Inflammaging as a common ground for the development and maintenance of sarcopenia, obesity, cardiomyopathy and dysbiosis.
Inflammaging as a common ground for the development and maintenance of sarcopenia, obesity, cardiomyopathy and dysbiosis. Ageing Res Rev. 2019 Nov 11;:100980 Authors: Livshits G, Kalinkovich A Abstract Sarcopenia, obesity and their coexistence, obese sarcopenia (OBSP) as well as atherosclerosis-related cardio-vascular diseases (ACVDs), including chronic heart failure (CHF), are among the greatest public health concerns in the ageing population. A clear age-dependent increased prevalence of sarcopenia and OBSP has been registered in CHF patients, suggesting mechanistic relationships. Development of OBSP could be mediated by a crosstalk between the visceral and subcutaneous adipose tissue (AT) and the skeletal muscle under conditions of low-grade local and systemic inflammation, inflammaging. The present review summarizes the emerging data supporting the idea that inflammaging may serve as a mutual mechanism governing the development of sarcopenia, OBSP and ACVDs. In support of this hypothesis, various immune cells release pro-inflammatory mediators in the skeletal muscle and myocardium. Subsequently, the endothelial structure is disrupted, and cellular processes, such as mitochondrial activity, mitophagy, and autophagy are impaired. Inflamed myocytes lose their contractile properties, which is characteristic of sarcopenia and CHF. Inflammation may increase the risk of ACVD events in a hyperlipidemia- independent manner. Significant reduction of ACVD event...
Conclusion: Our results suggest a different biochemical composition of S. polymorpha venom, based on the different effects of four venom fractions on the cells tested, according to statistical evidence. Fractions F6 and F7 caused the most important alterations.
Publication date: Available online 29 May 2020Source: Physiology &BehaviorAuthor(s): Steven K. Malin, Emily M. Heiston, Nicole M. Gilbertson, Natalie Z.M. Eichner
Publication date: Available online 29 May 2020Source: Redox BiologyAuthor(s): Shuai Li, Teng Wu, Yun-Xin Lu, Jin-Xiang Wang, Feng-Hai Yu, Mei-Zhu Yang, Yi-Jia Huang, Zhi-Jing Li, Sen-Lan Wang, Ling Huang, Lei Lu, Tian Tian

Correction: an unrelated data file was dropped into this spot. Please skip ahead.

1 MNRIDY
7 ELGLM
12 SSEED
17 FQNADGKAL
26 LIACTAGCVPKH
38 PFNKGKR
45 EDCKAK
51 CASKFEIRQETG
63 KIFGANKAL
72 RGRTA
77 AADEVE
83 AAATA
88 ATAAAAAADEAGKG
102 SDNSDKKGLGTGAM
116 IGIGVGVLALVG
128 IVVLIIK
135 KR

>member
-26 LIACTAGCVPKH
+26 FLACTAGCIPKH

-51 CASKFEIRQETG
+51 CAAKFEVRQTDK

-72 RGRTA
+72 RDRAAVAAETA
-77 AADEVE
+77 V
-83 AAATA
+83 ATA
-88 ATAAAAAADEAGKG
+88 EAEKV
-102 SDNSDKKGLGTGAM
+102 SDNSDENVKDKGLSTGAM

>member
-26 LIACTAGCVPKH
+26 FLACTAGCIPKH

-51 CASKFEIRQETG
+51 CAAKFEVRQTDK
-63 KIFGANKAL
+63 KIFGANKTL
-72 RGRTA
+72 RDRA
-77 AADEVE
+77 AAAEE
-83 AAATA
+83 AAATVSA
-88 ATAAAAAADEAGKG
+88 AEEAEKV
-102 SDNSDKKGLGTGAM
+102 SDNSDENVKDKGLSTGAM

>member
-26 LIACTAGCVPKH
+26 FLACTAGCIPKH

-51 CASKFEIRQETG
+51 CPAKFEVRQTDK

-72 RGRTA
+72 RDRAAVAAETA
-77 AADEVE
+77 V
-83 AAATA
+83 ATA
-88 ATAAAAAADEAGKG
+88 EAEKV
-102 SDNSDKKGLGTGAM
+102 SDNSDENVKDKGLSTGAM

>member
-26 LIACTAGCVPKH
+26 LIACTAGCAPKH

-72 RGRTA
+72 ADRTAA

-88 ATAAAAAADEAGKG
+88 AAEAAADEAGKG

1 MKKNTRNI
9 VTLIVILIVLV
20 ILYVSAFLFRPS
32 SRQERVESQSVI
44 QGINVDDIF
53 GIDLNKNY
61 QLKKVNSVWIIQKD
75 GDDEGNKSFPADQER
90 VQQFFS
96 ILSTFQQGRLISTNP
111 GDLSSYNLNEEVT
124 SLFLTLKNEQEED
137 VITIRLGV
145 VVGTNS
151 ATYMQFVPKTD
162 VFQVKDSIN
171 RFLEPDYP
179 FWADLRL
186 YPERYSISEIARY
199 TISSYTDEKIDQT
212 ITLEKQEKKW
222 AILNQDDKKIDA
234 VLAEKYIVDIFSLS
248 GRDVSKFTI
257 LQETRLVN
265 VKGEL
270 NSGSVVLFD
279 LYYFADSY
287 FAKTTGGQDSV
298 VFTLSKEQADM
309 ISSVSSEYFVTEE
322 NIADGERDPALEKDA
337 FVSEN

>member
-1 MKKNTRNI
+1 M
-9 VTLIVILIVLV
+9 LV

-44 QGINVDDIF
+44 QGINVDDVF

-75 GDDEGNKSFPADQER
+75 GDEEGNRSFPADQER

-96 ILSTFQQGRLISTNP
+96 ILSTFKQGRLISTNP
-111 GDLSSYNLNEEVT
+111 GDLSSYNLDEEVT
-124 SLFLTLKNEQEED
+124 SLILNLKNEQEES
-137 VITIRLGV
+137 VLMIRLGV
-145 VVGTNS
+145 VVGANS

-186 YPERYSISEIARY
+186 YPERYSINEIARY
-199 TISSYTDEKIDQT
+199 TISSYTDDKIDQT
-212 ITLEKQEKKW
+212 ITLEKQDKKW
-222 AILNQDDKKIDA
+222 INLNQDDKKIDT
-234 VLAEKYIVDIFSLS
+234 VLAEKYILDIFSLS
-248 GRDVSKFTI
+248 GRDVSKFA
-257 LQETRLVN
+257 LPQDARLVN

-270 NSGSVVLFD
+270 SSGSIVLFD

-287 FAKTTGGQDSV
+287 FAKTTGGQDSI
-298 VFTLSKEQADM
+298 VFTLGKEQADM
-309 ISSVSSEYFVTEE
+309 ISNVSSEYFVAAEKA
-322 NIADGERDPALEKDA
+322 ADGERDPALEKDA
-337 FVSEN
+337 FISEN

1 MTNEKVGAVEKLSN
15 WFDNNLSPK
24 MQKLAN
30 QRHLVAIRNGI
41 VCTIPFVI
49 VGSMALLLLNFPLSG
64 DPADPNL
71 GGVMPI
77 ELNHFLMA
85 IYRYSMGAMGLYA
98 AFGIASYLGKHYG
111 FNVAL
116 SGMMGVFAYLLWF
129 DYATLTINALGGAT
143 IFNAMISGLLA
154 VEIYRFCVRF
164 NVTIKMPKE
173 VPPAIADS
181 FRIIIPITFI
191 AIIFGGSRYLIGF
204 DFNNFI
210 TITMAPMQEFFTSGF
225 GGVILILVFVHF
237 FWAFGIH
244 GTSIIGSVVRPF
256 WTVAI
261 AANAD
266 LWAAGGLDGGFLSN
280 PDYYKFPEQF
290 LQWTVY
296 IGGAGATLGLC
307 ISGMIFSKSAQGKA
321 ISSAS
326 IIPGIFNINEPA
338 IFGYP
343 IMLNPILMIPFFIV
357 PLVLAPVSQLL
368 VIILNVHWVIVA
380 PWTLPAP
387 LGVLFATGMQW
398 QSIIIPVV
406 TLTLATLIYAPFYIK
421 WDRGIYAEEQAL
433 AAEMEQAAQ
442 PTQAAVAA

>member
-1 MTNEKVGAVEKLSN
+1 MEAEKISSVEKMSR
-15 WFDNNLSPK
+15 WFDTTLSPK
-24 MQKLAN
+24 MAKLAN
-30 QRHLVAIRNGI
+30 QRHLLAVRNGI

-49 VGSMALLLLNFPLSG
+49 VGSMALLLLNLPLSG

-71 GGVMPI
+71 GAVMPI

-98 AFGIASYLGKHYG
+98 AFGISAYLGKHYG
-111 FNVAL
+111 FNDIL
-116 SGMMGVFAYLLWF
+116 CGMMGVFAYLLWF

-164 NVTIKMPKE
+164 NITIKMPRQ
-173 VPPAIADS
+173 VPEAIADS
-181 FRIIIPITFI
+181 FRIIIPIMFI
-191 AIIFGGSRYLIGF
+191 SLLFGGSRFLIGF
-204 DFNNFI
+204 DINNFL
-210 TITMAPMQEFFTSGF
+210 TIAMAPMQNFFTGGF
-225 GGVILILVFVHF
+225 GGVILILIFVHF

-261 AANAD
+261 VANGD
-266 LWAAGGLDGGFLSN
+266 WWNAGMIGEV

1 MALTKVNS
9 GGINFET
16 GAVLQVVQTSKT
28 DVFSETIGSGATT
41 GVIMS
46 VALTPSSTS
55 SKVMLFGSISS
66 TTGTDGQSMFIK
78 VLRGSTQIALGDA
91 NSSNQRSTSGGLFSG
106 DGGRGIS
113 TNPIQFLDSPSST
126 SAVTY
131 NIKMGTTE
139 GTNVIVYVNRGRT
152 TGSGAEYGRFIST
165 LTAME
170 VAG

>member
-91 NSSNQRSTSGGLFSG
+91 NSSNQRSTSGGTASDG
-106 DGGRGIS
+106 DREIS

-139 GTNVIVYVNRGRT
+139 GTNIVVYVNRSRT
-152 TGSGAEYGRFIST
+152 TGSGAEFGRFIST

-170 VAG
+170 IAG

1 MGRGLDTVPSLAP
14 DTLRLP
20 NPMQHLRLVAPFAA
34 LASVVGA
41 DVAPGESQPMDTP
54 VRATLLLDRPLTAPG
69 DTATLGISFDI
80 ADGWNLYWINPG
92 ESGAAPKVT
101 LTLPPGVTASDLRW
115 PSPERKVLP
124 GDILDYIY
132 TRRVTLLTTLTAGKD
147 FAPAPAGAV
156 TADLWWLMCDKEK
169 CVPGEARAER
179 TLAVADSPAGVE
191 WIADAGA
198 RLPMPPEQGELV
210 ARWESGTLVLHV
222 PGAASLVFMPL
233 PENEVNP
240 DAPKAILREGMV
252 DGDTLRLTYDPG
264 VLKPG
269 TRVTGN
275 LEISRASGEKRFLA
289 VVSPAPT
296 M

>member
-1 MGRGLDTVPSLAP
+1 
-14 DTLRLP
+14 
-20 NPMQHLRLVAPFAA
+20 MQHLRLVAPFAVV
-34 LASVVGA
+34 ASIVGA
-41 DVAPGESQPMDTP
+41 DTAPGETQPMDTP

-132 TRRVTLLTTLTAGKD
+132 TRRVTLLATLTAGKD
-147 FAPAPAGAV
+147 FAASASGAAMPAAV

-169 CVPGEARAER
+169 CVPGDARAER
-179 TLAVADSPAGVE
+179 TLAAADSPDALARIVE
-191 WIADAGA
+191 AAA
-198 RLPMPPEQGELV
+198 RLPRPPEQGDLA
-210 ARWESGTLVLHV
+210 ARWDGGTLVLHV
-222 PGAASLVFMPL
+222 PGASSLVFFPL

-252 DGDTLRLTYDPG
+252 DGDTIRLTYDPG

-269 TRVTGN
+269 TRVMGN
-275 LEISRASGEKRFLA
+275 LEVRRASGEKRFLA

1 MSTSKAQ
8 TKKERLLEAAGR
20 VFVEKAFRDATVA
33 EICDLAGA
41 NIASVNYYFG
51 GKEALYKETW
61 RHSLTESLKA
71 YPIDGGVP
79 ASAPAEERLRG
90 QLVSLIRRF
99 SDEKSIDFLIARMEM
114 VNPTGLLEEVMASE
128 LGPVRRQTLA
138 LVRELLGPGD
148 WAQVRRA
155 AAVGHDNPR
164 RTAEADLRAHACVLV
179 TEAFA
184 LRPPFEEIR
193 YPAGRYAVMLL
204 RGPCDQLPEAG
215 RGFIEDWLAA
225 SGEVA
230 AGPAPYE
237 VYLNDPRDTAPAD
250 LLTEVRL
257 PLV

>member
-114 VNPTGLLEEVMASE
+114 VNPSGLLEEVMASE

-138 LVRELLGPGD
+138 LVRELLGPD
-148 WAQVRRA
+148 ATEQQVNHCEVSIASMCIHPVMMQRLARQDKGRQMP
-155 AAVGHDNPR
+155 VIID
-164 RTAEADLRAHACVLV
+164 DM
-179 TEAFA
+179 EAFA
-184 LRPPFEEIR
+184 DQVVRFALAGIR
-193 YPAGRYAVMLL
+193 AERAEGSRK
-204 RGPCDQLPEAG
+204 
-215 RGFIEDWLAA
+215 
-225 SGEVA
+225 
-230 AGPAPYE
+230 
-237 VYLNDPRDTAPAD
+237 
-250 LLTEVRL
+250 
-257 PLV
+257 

Authors: Barp A, Gerardi F, Lizio A, Sansone VA, Lunetta C Abstract INTRODUCTION: Amyotrophic lateral sclerosis (ALS) is a rapidly progressive neurodegenerative disease involving both upper and lower motor neurons and resulting in increasing disability and death 3-5 years after onset of symptoms. Over 40 large clinical trials for ALS have been negative, except for Riluzole that offers a modest survival benefit, and Edaravone that modestly reduces disease progression in patients with specific characteristics. Thus, the discovery of efficient disease modifying therapy is an urgent need. AREAS COVERED: Althou...
We describe a new case of Leigh syndrome caused by a novel pathogenic variant of the C12orf65 gene resulting in the lack of the Gly-Gly-Gln (GGQ) domain in the predicted protein, and review clinical and molecular data from previously reported patients. Our study supports that the phenotype caused by C12orf65 gene variants is heterogeneous and varies from spastic paraparesis to Leigh syndrome. Loss-of-function variants are more likely to cause the disease, and variants affecting the GGQ domain tend to be associated with more severe phenotypes, reinforcing a possible genotype-phenotype correlation.
Authors: Becattini C, Cimini LA Abstract INTRODUCTION: Anticoagulant treatment reduces recurrent venous thromboembolism (VTE) by about 90% after index pulmonary embolism. Whether anticoagulant treatment also reduces mortality in these patients remains to be defined. The main counterbalance for life long anticoagulation is the risk for anticoagulants-associated bleeding. AREAS COVERED: Literature search was performed in PubMed and Embase. We aimed to review the risk for recurrent VTE over time after discontinuation of anticoagulants and the risks for bleeding and for fatal bleeding over time during anticoagulant...
Conditions: Healthy; Obese; Glucose Intolerance Intervention: Procedure: Personalized cooling protocol Sponsor: Leiden University Medical Center Recruiting
Conditions: Hypertension; Cardiovascular Risk Factor Intervention: Behavioral: SMS group Sponsor: Lund University Not yet recruiting
Conditions: Myeloma; Heart Failure; Hypertension Intervention: Sponsor: European Georges Pompidou Hospital Recruiting
Conditions: Bariatric Surgery Candidate; Patient Underwent Bariatric Surgery Intervention: Other: Telemedicine to remote outpatient visit in bariatric patient Sponsor: University of Campania " Luigi Vanvitelli " Completed